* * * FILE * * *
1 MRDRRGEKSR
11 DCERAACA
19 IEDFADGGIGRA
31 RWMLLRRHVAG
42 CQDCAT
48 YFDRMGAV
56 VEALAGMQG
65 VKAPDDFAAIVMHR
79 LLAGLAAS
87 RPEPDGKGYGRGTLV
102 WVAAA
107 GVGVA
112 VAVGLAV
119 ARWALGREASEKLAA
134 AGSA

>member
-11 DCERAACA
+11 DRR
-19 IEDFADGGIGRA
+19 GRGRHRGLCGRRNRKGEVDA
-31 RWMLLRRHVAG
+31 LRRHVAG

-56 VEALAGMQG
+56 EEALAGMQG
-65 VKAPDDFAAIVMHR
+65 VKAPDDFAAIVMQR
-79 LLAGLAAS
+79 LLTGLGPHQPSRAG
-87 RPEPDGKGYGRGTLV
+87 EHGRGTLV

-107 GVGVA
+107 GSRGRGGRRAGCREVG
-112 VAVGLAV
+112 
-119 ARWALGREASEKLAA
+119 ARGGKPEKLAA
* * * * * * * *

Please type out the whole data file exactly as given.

1 MRDRRGEKSR
11 DCERAACA
19 IEDFADGGIGRA
31 RWMLLRRHVAG
42 CQDCAT
48 YFDRMGAV
56 VEALAGMQG
65 VKAPDDFAAIVMHR
79 LLAGLAAS
87 RPEPDGKGYGRGTLV
102 WVAAA
107 GVGVA
112 VAVGLAV
119 ARWALGREASEKLAA
134 AGSA

>member
-11 DCERAACA
+11 DRR
-19 IEDFADGGIGRA
+19 GRGRHRGLCGRRNRKGEVDA
-31 RWMLLRRHVAG
+31 LRRHVAG

-56 VEALAGMQG
+56 EEALAGMQG
-65 VKAPDDFAAIVMHR
+65 VKAPDDFAAIVMQR
-79 LLAGLAAS
+79 LLTGLGPHQPSRAG
-87 RPEPDGKGYGRGTLV
+87 EHGRGTLV

-107 GVGVA
+107 GSRGRGGRRAGCREVG
-112 VAVGLAV
+112 
-119 ARWALGREASEKLAA
+119 ARGGKPEKLAA